Scholars Put Their Brains to the Test at ReCon

December 1, 2014

Culture, The Zoetics


Photo by Mario Andreatta Senior Kyra Odenbach discusses her RIA project with Ms. Slavnic at last year's ReCon.

Photo by Mario Andreatta
Senior Kyra Odenbach discusses her RIA project with Ms. Slavnic at last year’s ReCon.

By James Madsen

Research in Action is one of the most heavily weighted classes at the Academy, but that doesn’t mean that scholars cannot have a little fun with it. Students of all ages have come up with some inventive and elaborate ideas to research in the non-structured classes. The self-directed class meets once a week, and scholars choose projects to delve into over the course of a semester or year. The student body has proven that sometimes the  most creative ideas can come from the most obscure of places.

A group in Mr. Hostetler’s RIA period is planning to build a Thorium reactor. The group consists of freshmen Luke Sanchez, Jacob Goeldner, and Brennen Buchanan. They want it to be constructed as a breeder reactor, which generates both a supply of electric power and fuel that can be used to continuously power the reactor itself. Thorium, a radioactive metal, can easily be acquired without being too expensive, so it was the perfect material for the group to use. “We wanted to find a cheaper way to create energy besides combustion, and Thorium is comparatively cheap,” Sanchez said. Although they are not entirely sure on how to test their powerful creation, the group is confident that their reactor will become a reality.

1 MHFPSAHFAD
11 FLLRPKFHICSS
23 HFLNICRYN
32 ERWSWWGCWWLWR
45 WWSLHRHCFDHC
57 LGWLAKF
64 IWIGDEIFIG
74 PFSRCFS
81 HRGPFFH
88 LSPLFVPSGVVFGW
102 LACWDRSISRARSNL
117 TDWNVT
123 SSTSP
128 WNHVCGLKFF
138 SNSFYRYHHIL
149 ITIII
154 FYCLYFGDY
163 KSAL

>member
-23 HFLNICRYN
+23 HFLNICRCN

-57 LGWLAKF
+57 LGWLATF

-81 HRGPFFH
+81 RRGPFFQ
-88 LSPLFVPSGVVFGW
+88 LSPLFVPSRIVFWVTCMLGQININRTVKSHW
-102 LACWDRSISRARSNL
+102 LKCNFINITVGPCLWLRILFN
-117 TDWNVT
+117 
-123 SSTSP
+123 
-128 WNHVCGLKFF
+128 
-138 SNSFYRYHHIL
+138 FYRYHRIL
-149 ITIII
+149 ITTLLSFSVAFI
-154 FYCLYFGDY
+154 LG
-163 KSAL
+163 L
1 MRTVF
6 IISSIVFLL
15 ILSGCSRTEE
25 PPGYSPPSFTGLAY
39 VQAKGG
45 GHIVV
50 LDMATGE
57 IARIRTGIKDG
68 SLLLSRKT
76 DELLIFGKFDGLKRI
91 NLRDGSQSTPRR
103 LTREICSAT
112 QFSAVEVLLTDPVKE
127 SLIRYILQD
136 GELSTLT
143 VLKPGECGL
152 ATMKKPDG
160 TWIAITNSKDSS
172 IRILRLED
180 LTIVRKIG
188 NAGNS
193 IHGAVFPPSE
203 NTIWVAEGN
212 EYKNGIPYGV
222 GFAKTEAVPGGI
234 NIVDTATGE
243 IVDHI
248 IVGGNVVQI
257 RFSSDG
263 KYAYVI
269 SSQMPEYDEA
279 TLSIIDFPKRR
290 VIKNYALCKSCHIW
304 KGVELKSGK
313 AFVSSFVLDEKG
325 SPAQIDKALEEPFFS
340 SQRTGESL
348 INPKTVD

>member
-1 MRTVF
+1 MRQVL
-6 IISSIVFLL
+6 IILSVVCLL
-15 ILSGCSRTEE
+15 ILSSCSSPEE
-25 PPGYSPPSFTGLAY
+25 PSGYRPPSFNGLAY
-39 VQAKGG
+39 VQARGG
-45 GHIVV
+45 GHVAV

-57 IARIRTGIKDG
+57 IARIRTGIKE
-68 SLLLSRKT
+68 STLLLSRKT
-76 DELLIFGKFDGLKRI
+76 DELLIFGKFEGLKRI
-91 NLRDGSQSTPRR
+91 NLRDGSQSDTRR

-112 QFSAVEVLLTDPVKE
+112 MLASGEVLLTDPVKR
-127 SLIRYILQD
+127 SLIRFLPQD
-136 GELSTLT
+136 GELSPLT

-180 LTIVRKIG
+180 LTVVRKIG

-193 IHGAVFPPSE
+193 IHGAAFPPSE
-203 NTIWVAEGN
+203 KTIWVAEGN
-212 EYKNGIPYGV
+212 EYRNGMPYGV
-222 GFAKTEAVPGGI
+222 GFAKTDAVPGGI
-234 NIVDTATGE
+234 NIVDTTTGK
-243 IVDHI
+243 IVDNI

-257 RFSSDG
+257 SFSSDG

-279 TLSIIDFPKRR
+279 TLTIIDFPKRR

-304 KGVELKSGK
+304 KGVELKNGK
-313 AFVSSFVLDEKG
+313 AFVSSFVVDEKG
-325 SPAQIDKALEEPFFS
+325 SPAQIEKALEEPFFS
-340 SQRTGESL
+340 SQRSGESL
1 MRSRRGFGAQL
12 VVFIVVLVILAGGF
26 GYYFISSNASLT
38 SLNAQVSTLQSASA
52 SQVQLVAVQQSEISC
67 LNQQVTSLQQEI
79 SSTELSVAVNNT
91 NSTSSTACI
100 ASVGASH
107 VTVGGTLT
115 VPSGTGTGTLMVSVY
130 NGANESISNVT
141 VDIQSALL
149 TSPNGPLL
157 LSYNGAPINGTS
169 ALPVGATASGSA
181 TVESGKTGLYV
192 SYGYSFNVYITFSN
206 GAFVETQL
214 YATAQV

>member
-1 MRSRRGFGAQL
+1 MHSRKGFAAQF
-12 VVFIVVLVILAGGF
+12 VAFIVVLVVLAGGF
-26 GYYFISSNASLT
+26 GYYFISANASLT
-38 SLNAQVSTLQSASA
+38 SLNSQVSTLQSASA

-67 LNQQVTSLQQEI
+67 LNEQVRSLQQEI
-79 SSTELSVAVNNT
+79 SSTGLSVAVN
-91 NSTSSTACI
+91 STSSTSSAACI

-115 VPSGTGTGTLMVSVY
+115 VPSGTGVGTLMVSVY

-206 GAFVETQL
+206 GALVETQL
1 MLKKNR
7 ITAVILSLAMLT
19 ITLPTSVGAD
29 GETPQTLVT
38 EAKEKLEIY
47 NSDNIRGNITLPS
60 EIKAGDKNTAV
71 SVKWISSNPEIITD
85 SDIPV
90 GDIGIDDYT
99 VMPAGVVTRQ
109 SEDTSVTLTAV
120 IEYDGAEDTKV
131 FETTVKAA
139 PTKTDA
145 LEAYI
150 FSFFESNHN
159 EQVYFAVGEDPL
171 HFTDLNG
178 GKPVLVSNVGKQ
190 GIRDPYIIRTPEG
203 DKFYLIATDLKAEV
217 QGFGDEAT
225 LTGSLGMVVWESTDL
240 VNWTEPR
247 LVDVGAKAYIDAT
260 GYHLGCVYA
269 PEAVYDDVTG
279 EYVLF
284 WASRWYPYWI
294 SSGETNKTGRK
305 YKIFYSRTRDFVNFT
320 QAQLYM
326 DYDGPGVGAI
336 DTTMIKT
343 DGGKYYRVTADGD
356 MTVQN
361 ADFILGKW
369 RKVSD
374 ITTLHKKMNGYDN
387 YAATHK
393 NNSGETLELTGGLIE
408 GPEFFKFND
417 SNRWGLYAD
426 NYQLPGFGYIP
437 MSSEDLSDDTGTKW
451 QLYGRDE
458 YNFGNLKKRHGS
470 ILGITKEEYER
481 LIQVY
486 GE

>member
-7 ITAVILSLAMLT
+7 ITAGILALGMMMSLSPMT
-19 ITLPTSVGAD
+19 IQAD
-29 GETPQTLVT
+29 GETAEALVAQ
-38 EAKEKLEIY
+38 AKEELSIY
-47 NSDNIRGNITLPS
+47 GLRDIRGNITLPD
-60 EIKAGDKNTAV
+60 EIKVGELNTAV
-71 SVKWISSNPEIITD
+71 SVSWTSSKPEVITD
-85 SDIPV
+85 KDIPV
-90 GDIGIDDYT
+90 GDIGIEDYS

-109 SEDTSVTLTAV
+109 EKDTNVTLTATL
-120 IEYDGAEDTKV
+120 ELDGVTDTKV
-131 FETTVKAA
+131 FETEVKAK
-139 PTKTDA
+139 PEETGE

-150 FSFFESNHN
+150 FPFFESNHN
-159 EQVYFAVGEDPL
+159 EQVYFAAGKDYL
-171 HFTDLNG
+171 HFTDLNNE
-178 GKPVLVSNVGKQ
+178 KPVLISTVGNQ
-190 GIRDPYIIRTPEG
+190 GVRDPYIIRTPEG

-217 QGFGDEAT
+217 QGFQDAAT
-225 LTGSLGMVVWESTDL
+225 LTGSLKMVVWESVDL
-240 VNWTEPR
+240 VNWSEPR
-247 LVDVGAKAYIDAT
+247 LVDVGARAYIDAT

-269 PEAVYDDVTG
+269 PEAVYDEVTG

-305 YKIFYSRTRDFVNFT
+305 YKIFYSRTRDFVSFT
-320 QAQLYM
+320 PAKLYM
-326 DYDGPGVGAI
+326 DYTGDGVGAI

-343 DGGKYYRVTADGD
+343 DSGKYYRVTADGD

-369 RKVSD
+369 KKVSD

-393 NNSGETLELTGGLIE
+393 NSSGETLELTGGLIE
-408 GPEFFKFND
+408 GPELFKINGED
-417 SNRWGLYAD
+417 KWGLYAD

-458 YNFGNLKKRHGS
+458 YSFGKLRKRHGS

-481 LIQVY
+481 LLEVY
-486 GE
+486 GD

Next door, in Mr. Gullett’s RIA,  juniors Josh Tapia, Christopher Lucero, and David Senteno, work on a theory that music can have an effect on how well certain individuals learn and work. “We decided the best way to test it would be to have categories of people from liking music to hating music, play them music while they do something, and record how they do,” Lucero said.  Like the Thorium reactor group, they have yet to figure out all of the minute details of how their experiment will function. They have conducted their interviews, and found that “past life events do not affect music choice and preference,”Lucero said. The results therefore disprove their hypothesis.

Next is sophomore Chris Cordova, working on a solo project. He is designing a new form of rifle scope, one that can “Calculate the ballistics and tell you where to aim your scope and hit your target.” He was inspired to make this scope by the video game “Sniper Elite V2,” which contained a similar, fictional scope. He plans to test the scope by attaching it to a rifle, test it at a firing range, and then compare it with a regular scope on the same rifle. So far, he has a few base designs, but nothing entirely concrete.

Sophomores Nathan Cordick and Mason Kemitz are designing a pzoElectric keyboard, or a “key board that that powers the computer while you type with kinetic energy.” They say that their project is fairly groundbreaking in the field of pzoElectric energy, using a combination of techniques and “adding a new level of efficiency.” The group is currently working on their third prototype for the project, and is planning to make a usable version in the near future, with this model predicted to be the most energy efficient so far.

ReCon will be held this Thursday at 4 p.m., at the Italian American Club and the Elks Club. The public is encouraged to come and view or judge the presentations.


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